Preterm Birth Complications Are the Leading Cause of Death amongst Under5 Children.

Nov 1

Preterm Birth Complications Are the Leading Cause of Death amongst Under5 Children.

Preterm birth complications are the leading cause of death among children under 5 years of age.

According to the World Health Organisation, three-quarters of these deaths could be prevented with current, cost-effective interventions.

Preterm births are categorized into the following sub groups: extremely preterm (less than 28 weeks); very preterm (28 to 32 weeks)

moderate to late preterm (32 to 37 weeks).

Breathing problems: A premature baby may have trouble breathing due to an immature respiratory system. A premature baby may develop respiratory distress syndrome if his or her lungs can’t expand and contract normally.

Premature babies may also develop a lung disorder known as bronchopulmonary dysplasia. Also, some preterm babies may experience prolonged pauses in their breathing known as apnea. Apnea of prematurity would usually go on its own but while it lasts, it can be very frightening and sometimes the premature infant would need help to normalize breathing and heart beat.

Heart problems: One very common heart problem premature babies experience is low blood pressure otherwise known as hypotension. This may require medicines and even blood transfusions in addition to adjustment in intravenous fluids to treat. Apart from hypotension, premature babies are also prone to patent ductus arteriosus which is a persistent opening between the aorta and pulmonary artery which if left untreated can lead to heart murmur or heart failure.

Brain problems: The earlier a baby is born, the greater the risk of bleeding in the brain, known as an intraventricular hemorrhage. Most hemorrhages are mild and resolve with little short-term impact. But some babies may have larger brain bleeding that causes permanent brain injury.

Temperature control problems: Premature babies can lose body heat very fast this is because they don’t have the stored body fat of a full-term infant, and therefore can’t generate enough heat to check loss of temperature through body surface. When body temperature dips too low, hypothermia can occur and in a premature baby this can lead to breathing problems and very low blood sugar levels.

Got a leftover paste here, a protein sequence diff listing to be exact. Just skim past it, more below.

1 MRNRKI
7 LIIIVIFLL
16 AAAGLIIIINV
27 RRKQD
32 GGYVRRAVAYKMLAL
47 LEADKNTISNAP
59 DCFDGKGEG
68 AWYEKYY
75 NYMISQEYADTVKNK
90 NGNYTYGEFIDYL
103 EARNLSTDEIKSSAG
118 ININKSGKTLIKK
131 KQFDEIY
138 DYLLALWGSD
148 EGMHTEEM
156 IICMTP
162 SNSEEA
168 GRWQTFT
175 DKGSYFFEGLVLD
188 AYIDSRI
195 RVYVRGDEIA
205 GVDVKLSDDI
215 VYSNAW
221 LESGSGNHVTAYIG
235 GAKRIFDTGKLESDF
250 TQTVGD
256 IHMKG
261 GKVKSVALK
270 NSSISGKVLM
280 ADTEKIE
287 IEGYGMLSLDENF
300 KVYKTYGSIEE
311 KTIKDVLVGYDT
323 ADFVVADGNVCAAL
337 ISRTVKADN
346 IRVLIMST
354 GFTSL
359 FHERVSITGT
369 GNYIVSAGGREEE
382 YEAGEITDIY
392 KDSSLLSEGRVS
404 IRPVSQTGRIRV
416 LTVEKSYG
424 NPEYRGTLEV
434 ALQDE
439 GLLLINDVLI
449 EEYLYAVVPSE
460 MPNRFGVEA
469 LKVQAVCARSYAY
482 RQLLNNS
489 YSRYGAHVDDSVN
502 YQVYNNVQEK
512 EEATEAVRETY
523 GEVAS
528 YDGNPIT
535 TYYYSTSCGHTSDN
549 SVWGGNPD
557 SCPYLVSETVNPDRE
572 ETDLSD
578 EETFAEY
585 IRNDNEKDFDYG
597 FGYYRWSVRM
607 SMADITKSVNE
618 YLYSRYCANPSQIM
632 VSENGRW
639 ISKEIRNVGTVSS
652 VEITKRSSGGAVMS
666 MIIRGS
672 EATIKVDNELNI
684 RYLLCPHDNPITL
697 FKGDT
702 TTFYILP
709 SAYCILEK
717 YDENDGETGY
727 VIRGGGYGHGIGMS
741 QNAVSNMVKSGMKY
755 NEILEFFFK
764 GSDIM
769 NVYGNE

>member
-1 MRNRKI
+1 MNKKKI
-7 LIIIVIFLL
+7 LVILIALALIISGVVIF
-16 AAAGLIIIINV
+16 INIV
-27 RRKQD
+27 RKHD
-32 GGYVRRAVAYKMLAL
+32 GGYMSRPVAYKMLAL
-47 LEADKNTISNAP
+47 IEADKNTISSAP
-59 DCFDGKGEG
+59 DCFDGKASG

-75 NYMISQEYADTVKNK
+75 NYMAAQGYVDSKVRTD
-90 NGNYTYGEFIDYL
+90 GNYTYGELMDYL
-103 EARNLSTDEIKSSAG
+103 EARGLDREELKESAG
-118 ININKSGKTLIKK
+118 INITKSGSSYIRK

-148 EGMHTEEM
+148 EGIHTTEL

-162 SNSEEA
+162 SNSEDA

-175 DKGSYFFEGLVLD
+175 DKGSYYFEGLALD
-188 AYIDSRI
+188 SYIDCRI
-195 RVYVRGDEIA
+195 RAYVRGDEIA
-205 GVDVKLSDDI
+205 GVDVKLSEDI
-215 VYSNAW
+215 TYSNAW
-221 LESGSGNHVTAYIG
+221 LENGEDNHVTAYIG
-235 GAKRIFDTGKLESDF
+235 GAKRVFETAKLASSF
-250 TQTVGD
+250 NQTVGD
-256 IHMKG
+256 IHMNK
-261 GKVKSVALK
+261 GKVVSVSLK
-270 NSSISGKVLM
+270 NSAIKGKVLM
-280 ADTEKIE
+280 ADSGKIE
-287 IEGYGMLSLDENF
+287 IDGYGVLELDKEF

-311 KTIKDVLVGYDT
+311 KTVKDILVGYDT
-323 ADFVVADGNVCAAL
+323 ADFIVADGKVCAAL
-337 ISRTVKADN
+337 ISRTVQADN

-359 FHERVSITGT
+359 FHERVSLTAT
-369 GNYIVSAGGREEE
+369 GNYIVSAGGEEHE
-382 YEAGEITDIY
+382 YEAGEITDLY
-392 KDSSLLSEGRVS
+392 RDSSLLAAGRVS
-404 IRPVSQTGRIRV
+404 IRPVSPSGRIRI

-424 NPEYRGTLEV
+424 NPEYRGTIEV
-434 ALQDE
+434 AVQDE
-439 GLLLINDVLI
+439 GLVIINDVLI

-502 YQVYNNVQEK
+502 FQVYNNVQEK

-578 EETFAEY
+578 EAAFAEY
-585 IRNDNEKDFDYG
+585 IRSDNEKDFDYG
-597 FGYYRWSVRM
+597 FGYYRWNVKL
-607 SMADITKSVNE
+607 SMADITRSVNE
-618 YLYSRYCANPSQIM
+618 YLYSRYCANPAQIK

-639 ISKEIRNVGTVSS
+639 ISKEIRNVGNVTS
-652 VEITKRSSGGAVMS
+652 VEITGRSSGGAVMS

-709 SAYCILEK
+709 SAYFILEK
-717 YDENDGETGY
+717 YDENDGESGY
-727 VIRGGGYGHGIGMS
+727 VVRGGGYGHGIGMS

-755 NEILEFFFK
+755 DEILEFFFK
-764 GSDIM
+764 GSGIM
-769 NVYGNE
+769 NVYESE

When hypothermia occurs, a premature baby may use up all energy it gained from feeding to generate heat. Smaller premature babies require heat from incubator to stay warm until they are big enough for Kangaroo Mothercare which helps with temperature control apart from increased bonding between parent and infant.

Gastrointestinal problems: Premature infants are more likely to have immature gastrointestinal systems, which can result in complications such as necrotizing enterocolitis (NEC). Feeding a premature baby with only breast milk reduce the risk of developing NEC considerably.

Blood problems: Premature babies are at risk of blood problems such as anemia and newborn jaundice.

Metabolism problems: Premature babies often have problems with their metabolism and go on to develop hypoglycemia which is low level of blood sugar. Premature babies are also not able to easily conver blood sugar into more usable and active forms of glucose.

Immune system problems: Premature babies have underdeveloped immune system which leaves them susceptible to infection. In premature babies, infection can spread quickly to the bloodstream and when this happens, it causes sepsis which can be fatal.

Apart from the short-term complications listed above, preterm birth may lead to the following long term complications.

Cerebral palsy, learning disabilities, problems with eyesight as a result of retinopathy of prematurity which could lead to retinal detachment which impairs vision and in some cases, ultimately, blindness, hearing problems, dental problems, psychological problems including developmental delays and chronic health issues like infections, such as pneumonia, asthma and feeding problems. Premature babies are also at more risk of Sudden Infant Death Syndrome (SIDS) than babies born at term.

Join TBHI in the commemoration of this year’s World Prematurity Day as we highlight and analyze how the family is critical in realising the goal of better management of premature babies, better child health and maternal health in Nigeria.

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